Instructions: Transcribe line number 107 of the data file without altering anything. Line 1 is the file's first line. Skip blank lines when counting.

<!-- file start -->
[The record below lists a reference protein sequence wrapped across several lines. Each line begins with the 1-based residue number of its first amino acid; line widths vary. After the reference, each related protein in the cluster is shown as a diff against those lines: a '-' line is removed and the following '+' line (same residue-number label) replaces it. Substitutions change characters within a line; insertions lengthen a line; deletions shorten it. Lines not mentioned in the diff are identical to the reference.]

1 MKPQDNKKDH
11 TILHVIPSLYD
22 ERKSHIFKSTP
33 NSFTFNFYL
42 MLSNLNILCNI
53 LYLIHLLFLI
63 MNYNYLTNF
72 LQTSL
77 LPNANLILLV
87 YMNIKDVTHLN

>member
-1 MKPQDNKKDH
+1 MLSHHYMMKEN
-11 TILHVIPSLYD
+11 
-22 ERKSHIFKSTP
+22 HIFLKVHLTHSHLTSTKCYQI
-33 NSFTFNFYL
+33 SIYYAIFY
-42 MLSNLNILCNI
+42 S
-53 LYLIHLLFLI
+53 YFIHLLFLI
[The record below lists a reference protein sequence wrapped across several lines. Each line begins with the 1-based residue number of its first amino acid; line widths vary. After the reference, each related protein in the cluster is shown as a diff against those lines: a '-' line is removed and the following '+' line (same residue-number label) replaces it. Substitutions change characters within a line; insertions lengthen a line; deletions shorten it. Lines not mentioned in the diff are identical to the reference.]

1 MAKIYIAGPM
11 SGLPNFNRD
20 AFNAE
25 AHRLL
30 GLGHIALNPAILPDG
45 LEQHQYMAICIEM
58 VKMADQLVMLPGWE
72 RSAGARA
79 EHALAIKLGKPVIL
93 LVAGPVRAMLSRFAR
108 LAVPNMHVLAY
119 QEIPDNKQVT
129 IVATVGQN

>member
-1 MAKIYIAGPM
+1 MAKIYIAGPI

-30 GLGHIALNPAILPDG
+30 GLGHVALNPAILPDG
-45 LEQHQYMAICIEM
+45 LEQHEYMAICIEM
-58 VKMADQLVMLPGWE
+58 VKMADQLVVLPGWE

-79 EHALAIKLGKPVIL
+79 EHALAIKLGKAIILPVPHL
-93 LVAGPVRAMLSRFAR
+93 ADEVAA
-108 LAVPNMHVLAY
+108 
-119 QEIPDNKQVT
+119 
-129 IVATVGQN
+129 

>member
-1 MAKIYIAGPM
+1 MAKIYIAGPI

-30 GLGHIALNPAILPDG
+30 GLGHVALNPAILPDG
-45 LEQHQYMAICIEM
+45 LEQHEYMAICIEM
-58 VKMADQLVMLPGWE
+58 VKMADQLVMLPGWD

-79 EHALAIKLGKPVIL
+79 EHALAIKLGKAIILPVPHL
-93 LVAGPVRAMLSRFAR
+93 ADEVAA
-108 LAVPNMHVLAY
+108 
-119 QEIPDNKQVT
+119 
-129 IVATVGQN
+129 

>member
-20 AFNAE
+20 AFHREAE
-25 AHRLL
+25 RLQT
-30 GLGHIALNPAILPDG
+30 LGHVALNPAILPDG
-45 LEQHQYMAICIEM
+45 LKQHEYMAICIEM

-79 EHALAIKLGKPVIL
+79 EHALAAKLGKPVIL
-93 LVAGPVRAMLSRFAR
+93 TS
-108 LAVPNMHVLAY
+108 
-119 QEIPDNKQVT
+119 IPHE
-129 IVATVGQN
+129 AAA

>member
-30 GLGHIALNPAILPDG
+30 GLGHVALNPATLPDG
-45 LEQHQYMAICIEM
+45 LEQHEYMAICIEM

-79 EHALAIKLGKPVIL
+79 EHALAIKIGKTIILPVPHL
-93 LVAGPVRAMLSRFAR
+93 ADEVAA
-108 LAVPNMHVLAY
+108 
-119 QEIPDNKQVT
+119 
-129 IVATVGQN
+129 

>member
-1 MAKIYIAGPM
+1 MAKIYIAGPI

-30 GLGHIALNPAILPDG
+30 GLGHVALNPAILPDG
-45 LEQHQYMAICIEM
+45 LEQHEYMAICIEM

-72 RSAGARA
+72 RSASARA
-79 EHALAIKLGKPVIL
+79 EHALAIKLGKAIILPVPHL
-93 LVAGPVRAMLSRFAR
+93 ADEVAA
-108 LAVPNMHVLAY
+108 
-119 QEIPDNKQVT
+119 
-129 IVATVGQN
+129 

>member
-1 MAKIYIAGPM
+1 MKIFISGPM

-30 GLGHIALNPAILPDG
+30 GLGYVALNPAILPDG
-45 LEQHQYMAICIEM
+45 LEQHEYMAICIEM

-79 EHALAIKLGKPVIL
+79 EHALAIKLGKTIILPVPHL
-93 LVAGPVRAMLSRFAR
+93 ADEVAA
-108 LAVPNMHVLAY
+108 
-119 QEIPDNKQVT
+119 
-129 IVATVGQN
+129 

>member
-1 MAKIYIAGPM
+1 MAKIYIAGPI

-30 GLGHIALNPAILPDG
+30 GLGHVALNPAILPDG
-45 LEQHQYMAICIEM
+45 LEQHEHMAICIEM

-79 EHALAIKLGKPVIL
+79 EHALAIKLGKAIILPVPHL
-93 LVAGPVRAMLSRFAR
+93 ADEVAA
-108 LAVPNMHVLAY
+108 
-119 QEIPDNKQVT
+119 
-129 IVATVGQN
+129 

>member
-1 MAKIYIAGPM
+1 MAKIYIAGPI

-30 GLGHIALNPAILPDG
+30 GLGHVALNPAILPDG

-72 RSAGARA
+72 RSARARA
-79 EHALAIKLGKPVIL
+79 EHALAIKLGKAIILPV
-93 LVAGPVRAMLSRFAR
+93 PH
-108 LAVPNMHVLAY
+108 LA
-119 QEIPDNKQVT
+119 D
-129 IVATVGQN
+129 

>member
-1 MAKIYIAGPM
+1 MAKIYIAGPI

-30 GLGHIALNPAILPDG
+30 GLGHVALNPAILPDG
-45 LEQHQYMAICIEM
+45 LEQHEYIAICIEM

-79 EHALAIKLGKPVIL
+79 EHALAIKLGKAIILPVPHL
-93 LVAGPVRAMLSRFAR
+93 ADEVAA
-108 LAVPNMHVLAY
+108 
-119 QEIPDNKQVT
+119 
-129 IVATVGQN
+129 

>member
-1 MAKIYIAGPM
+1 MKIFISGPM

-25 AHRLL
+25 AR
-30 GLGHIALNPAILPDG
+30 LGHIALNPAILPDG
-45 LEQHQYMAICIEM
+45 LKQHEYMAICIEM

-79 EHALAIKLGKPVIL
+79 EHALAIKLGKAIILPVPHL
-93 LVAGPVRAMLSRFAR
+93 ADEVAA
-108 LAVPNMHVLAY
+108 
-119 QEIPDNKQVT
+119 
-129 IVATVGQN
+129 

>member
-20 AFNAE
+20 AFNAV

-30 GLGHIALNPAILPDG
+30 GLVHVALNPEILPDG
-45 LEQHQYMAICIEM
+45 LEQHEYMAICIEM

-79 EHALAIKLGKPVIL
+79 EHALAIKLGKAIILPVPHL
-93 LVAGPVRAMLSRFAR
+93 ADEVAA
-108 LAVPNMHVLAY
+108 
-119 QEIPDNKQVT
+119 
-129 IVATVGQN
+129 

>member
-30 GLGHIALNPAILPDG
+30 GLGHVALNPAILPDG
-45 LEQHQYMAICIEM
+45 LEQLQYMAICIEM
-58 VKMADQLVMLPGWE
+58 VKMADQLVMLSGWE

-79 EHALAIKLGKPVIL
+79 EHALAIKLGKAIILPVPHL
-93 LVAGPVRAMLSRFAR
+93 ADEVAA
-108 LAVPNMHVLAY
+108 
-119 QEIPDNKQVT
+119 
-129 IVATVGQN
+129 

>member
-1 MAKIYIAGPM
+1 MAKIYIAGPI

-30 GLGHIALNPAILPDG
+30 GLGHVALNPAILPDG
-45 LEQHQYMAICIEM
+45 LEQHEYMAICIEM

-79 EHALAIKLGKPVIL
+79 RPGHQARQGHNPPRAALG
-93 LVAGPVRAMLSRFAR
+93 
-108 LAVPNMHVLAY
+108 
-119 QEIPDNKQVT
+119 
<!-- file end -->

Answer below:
-119 QEIPDNKQVT